This post is part of our Monthly-ish Tips series.

General note to our Weekly Tips readers: Due to the current state of the world, I’ll be tailoring the Weekly Tips series in a variety of ways. Many tips will focus on specific suggestions given our current context. Some may offer more intentional “business as usual” tips as a way bring momentary relief via a small dose of normalcy. Occasionally a tip may be pre-loaded that suddenly seems irrelevant or inappropriate given breaking news and we won’t catch it in time, in which case I thank you in advance for your grace.

Above all else please take extremely good care of yourselves and others right now.

focusWith the massive influx of webinars and articles on “the top seven ways to work better as a virtual team,” I’m opting to go granular this week by sharing a simple trust-building meeting practice that works with groups as small as two and as big as forty—whether you’re virtual or in-person or some combo.

The practice is called a one-word check-in. I didn’t invent it, though I wish I had and don’t know who did. I first practiced it in graduate school. It was a routine way that our professors had my 14-person cohort “get present.”

If your woo-woo alert just went off, hang in there. The one-word check-in is one of the simplest yet most effective and efficient ways I know to begin group meeting or conversation, especially in times of great stress and when we’re limited to virtual meetings (sound familiar at all?).

Here’s the version of it that I recommend be used right now, in particular because it does two important things from the get-go: (1) gives you a sense of how everyone is doing and (2) gets everyone’s voice “in the room”:

At the top of a meeting, prompt for everyone to share a one-word answer by asking, “If you had to describe how you are in one word as we begin this meeting, avoiding ‘good,’ ‘fine,’ and ‘OK’ in the interest of being more descriptive, what word would you choose”?

By the way, the “describe how you are” wording is intentional. Some people find that more accessible and less off-putting than “describe how you are feeling.”

Having run this little exercise hundreds of times, here are seven suggestions for making the most of it:

  1. Prompt for responses via roll call for efficiency if you’re doing this virtually. You can go in order of first name or of appearance on the participant list (the latter makes it easier to include late-comers as it’s usually in order of arrival).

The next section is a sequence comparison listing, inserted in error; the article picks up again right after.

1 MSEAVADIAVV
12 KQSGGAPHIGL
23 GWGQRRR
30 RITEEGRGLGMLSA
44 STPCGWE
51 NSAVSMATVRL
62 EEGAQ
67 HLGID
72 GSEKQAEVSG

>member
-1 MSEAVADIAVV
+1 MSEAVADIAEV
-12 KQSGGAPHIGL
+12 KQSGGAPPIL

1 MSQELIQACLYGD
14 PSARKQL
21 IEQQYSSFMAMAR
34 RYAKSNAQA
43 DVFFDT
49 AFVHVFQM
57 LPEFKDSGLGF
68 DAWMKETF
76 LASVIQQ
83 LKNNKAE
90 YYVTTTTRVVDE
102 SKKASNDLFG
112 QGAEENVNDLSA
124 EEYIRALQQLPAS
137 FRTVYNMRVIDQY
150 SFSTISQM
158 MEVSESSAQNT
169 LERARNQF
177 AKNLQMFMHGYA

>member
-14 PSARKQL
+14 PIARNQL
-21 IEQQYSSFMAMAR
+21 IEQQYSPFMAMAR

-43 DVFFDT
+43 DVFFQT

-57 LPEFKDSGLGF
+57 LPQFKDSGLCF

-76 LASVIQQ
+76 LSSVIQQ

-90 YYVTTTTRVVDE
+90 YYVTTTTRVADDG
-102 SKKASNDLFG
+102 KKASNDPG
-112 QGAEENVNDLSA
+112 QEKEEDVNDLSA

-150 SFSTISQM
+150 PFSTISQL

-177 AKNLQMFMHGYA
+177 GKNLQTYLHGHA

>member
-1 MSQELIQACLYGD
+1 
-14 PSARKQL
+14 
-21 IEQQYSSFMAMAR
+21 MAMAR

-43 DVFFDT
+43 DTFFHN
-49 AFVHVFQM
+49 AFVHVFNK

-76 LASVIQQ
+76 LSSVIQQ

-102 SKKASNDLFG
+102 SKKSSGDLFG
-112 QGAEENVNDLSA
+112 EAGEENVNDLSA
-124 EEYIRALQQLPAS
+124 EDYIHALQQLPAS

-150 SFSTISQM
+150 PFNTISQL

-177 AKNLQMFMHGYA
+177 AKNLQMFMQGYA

2. Have people actually vocalize their word if at all possible. I like this approach about 1,000 times better than doing some kind of generalized poll. It’s that much more personal, which is a big part of the point. If you have so many on the line that you can’t afford to unmute everyone for this opening, then get creative. Asking people to enter their replies via chat still offers an opportunity for all to engage.
  3. Keep the flow moving while continually nudging towards the one-word norm. If someone offers two to four words rather than one, don’t take time to correct them; just say you’ll hyphenate the words. If they reply with a long sentence, ask them to condense it, or reflect back the key word or two that you heard to help them distill what they’ve expressed.
  4. Repeat each person’s word before moving on. That way each person feels heard, plus it maximizes the chances that everyone will have heard what was expressed.
  5. If someone’s word is particularly strong and potentially distracting for them or others, pause. If a group member says, “Devasted,” for example, you could follow (sensitively) with, “Devastated. Thank you for sharing that. Is there anything about your word that’s important for us to know before we continue?”
  6. As the leader/convener, share your own word. You can role model by being the first to share (and share honestly). Or you can give space for others to go first, and then add yours. Either way, you’re part of the group, too.
  7. Acknowledge any themes once everyone has spoken. You might say things like, “I’m hearing a mixture of anxiety and hopefulness,” or, “It sounds like we’re all dealing with a lot right now, which I can understand and appreciate.”

Variations of the one-word check-in are endless, and can be used for a variety of purposes. Try using it later in a meeting, for example, to quickly gather feedback—as in, “If you were to describe your reaction to (topic name) in one word, what word would you choose?”

You can also book end by asking, “How are you, in one word, as we close out today?” In times like these I think it’s especially helpful to see how people are when they’re leaving an interaction. We had a team meeting the other day where we started with words like “surviving” and “managing” but felt buoyed by our collaboration, so our words were considerably more optimistic when we disconnected. Calling attention to that made a difference.

Trust is often built with small gestures. I really like the one-word check-in because it’s a small gesture that packs a big punch by accomplishing a lot of important things at once.

Make It Real

This week, try using the one-word check-in to open a meeting. What do you discover?

Learn More


Speaking of words, watch a short video on the two most trust-destroying words (#11), from our friends at Trusted Advisor Associates, or brush up on why familiarity is so important when working at a distance in Chapter 27 of The Trusted Advisor Fieldbook.

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Andrea Howe

As the founder of The Get Real Project, I am the steward of our vision and our service offerings, as well as a workshop leader and keynote speaker. Above all else, I am an entrepreneur on a mission: to kick conventional business wisdom to the curb and transform how people work together as a result. I am also the co-author, with Charles H. Green, of The Trusted Advisor Fieldbook (Wiley, 2012).